The poem "There was a Crooked Man" originates from the history of King Charles 1st, King of England, King of Scotland, and King of Ireland from March 27th, 1625 until his execution on January 30th, 1649. The "crooked man" is reputed to be the Scottish General Sir Alexander Leslie. The General signed a covenant securing religious and political freedom for Scotland from Britain. The "crooked stile" is the boarder between England and Scotland. "They all lived together in a little crooked house" refers to the fact that the Brits and the Scots had finally come to an agreement, albeit shaky. The words reflect the times when there was great animosity between the English and the Scottish. The rhyme was first recorded by James Orchard Halliwell in the 1840s and gained popularity in the early Twentieth Century.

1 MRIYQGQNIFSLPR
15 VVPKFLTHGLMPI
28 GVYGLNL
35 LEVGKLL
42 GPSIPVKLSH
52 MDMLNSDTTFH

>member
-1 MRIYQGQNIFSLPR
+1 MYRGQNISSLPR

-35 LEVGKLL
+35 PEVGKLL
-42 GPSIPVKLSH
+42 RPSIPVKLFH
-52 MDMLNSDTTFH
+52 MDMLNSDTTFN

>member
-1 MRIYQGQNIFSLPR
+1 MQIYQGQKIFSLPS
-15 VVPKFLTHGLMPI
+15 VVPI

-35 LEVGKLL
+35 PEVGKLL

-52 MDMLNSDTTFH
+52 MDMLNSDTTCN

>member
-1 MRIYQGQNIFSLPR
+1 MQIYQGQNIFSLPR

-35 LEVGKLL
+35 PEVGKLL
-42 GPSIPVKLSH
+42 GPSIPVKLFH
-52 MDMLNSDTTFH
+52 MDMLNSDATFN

This poem has personal significance to me because of serious back problems that I had experienced myself. Fortunately, because of the efforts of committed health care professionals, my back problems were resolved.
This experience led to my own commitment to helping others through Neuromuscular therapy, other fields of education, and my training protocols.